Our firms are perhaps less well resourced to embrace the new than was once the case.  When FLiP brought over collaborative from America in the early noughties, it was with an open cheque book, firms are increasingly struggling to find the resources to fund what may be needed.

There is another element of course.  Working out what separating couples need is technical and challenging – it is hard for those outside the profession to know enough to create the system that fits.  But when it is us on the inside trying to create change, the problem we have to overcome is that we are partisan – it is difficult to have enthusiasm for change that does not serve our self-interest – particularly where the change requires the discipline of internal transformation.

The right mindset

And yet surely we know that the change that works can only come from that place of altruism, where we are authentically seeking to make it better, more for others than ourselves.  Many of those reforms described above had the potential to devastate the work that lawyers were happily charging for at the time – yet we rolled with it and arrived at a place where we were doing more meaningful work, delivering better outcomes for more people.

Secondly, the big changes will not happen behind closed doors (someone furtively seeking to give their own firm a market edge).  On the other hand transforming the entire jurisdiction is too big a leap.  We can create change within a self-selecting community.  Co-creations are generally better thought through and longer lasting.  Further given that family law changes so fast and that anything anyone creates is almost instantly spotted and is always copiable, we would do better to create an innovative and supportive community across our firms.

Thirdly, we should think of family law types – or segments – we are unlikely to come up with the innovation that is going to solve it for everyone, our aspiration should be to find that things that creates a real difference for a type of client or situation.

Fourthly we must avoid thinking outwards from our court process – however improved it may become over the last years, it is still the catch all that must manage any case and so is bound to be a model that is lumpy and slow.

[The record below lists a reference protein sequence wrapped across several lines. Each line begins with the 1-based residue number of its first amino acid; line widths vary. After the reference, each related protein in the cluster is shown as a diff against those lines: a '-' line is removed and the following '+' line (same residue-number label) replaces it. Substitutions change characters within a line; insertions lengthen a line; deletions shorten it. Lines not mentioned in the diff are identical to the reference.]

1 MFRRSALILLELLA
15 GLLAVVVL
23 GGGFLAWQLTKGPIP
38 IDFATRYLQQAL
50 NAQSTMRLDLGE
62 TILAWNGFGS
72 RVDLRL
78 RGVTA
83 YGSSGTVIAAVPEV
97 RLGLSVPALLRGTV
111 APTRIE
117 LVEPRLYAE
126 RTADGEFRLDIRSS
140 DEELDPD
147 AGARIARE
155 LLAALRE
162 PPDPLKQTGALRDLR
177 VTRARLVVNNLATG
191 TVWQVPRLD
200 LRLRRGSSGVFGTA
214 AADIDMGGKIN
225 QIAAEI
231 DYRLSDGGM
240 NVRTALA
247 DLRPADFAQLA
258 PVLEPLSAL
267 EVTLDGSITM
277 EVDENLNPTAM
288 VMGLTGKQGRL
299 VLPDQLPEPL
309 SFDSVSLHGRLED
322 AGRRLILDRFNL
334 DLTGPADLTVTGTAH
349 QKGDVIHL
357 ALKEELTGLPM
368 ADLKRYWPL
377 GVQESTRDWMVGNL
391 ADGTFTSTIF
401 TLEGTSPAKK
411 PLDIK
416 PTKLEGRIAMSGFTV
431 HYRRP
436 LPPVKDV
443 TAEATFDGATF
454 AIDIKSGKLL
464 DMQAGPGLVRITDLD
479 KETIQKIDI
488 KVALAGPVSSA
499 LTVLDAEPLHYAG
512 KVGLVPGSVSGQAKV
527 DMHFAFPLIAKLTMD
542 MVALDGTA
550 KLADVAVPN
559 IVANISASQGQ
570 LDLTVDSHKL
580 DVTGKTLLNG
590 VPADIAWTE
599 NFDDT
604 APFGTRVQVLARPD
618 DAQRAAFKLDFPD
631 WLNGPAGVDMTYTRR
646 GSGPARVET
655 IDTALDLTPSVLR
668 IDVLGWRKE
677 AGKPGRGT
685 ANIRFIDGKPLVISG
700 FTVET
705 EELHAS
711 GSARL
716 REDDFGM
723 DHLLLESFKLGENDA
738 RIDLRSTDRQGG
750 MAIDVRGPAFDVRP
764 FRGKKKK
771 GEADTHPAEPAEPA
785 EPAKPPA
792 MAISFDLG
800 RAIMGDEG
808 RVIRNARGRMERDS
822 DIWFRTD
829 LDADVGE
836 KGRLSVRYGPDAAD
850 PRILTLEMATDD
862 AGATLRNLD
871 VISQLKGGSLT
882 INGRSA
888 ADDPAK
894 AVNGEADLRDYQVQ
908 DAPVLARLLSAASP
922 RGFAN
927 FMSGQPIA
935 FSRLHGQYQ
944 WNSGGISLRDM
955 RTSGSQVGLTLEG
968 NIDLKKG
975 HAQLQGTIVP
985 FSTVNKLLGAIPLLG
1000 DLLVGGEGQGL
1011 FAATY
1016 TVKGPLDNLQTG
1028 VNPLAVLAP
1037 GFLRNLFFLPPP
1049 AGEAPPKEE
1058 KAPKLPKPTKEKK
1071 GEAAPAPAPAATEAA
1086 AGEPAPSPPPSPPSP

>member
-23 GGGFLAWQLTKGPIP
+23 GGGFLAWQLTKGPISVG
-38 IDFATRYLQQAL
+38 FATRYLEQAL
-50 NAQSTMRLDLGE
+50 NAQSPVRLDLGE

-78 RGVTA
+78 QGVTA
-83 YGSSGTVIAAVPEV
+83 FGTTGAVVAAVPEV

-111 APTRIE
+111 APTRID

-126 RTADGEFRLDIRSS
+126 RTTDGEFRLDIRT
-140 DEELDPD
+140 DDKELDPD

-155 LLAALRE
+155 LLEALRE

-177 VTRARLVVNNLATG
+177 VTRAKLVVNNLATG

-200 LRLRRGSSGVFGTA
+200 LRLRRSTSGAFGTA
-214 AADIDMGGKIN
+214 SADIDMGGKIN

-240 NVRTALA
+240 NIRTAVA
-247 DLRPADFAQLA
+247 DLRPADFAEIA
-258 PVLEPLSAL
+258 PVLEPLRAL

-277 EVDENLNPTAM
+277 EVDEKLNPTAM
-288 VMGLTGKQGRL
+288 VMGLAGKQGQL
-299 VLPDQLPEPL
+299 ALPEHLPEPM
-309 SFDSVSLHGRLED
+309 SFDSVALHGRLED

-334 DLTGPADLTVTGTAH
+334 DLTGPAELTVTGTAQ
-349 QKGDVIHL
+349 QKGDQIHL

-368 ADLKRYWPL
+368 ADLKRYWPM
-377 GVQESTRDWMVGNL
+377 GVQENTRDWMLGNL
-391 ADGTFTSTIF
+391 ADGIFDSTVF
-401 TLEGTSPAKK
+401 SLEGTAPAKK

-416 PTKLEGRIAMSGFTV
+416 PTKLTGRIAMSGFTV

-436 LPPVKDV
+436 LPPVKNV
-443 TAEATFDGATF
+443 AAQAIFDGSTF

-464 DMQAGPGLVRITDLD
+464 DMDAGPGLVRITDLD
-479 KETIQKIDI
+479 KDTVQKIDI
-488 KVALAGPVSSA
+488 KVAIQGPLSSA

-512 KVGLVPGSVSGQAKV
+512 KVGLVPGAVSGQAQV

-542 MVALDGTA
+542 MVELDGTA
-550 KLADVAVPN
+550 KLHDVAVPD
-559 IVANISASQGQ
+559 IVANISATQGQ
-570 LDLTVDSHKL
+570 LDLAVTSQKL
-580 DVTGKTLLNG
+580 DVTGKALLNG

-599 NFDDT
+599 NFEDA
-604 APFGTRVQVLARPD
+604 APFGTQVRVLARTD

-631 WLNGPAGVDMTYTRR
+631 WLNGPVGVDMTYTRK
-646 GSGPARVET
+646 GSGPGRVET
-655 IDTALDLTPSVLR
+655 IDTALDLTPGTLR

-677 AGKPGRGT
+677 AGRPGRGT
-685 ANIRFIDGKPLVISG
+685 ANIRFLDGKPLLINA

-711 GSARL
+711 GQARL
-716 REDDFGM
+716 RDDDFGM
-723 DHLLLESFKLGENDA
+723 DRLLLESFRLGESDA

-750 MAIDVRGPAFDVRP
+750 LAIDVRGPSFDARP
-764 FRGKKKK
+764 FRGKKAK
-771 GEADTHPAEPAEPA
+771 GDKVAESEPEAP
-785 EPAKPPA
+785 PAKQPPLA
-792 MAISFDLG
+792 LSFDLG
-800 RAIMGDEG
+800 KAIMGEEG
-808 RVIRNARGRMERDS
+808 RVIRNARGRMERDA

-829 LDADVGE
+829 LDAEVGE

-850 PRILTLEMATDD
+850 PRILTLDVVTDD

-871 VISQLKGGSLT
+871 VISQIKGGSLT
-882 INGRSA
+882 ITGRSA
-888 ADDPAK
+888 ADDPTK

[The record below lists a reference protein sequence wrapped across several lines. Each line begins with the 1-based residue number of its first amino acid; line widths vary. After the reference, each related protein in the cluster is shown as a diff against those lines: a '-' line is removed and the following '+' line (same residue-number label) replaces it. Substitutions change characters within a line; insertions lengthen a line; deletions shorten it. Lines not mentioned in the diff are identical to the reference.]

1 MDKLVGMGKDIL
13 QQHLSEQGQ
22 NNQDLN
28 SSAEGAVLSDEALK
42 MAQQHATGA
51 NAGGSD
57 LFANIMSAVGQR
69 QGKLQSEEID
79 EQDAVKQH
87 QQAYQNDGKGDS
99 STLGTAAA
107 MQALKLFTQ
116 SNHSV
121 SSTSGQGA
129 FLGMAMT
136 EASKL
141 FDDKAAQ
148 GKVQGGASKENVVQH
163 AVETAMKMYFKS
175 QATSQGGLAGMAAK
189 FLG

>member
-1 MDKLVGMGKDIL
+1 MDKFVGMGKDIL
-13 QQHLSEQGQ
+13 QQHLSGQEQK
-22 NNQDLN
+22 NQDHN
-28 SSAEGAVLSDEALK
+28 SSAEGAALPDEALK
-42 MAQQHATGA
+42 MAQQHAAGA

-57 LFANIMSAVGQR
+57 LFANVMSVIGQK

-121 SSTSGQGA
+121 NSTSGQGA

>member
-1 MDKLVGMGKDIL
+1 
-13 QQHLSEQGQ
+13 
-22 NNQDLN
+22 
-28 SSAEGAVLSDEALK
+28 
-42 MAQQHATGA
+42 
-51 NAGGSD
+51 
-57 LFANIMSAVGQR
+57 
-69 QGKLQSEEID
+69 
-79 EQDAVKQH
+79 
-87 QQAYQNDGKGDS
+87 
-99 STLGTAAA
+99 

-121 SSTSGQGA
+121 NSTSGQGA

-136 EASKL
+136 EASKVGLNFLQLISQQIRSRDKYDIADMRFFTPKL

Setting the frame

We might instead think about client needs.  If we conceptualise a perfect circle comprised of arcs – we might arrive at something like this (click here) as the components that must be addressed by our new improved process.

Additionally/ alternatively we might think of the elements that work well in our parenting cases that don’t exist in our financial cases (and vice versa) to identify where surely there is an unmet need that might be addressed by a new way.  For example, see here.

It seems strange that family law has such a wealth of options for resolving financial questions but awning gaps when it comes to parenting. But of note too that we have no real finance-alternative to the SPIP.

FLiP’s recent success has been the development of Settle which harnesses together three professionals:

  • The need to manage the relational divorce being managed through counselling support
  • The nuts and bolts issues being addressed in integrative mediation (with all the relevant experts from pensions, to company valuers and in particular financial planners); and
  • With the structure being underpinned by the certainty of outcome provided by arbitration if agreements can’t be reached.

We have been finding that because it is porous and flexible that it can stands up more robustly to the challenges that an individual family presents.  “Together” can seem more fragile with its tight fit around the advised outcome.

So we are not there yet but here at FLiP are definitely looking forward to the next big thing.

We offer expertise across all process options, whether that involves going to court, mediation or arbitration or whether you’d like to engage with the FLiP Together or FLiP Settle processes. We will work with you to select the best process for your particular case, providing first rate legal guidance and clarity around your options. Visit our process summary page linked below for more information.